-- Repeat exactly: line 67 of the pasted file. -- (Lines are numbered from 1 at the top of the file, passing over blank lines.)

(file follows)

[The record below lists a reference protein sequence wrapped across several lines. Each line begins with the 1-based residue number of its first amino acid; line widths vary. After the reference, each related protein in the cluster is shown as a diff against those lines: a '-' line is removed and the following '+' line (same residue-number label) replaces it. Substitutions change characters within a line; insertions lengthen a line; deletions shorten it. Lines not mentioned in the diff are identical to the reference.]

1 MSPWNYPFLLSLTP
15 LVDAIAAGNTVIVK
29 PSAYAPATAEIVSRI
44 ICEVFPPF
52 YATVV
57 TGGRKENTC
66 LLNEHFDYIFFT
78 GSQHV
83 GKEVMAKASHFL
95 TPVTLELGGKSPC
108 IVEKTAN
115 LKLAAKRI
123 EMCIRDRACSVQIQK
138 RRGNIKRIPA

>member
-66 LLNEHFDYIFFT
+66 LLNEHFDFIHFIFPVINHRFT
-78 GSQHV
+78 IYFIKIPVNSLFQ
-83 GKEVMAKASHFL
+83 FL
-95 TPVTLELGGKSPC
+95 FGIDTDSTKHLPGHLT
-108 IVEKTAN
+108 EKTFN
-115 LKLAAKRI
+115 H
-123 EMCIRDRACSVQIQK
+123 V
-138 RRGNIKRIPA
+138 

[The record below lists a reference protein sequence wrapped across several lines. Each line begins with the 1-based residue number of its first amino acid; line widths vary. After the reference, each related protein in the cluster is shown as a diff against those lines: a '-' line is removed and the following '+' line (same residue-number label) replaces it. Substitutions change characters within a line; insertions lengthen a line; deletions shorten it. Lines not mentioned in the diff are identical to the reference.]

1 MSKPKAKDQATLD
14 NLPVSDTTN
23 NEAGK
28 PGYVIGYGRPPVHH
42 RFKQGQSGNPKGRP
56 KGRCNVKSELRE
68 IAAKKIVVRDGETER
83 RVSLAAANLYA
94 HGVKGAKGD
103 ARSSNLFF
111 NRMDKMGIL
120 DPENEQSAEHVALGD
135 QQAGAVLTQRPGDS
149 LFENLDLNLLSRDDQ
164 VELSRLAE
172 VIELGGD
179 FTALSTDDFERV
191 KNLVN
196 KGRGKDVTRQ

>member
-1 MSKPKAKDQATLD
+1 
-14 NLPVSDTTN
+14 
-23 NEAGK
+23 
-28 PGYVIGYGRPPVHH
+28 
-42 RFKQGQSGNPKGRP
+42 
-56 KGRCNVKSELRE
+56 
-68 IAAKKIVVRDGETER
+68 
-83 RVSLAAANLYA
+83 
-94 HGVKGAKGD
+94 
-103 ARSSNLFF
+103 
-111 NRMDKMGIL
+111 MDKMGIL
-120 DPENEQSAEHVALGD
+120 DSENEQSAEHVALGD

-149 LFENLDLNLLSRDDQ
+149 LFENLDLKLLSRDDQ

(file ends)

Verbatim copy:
+68 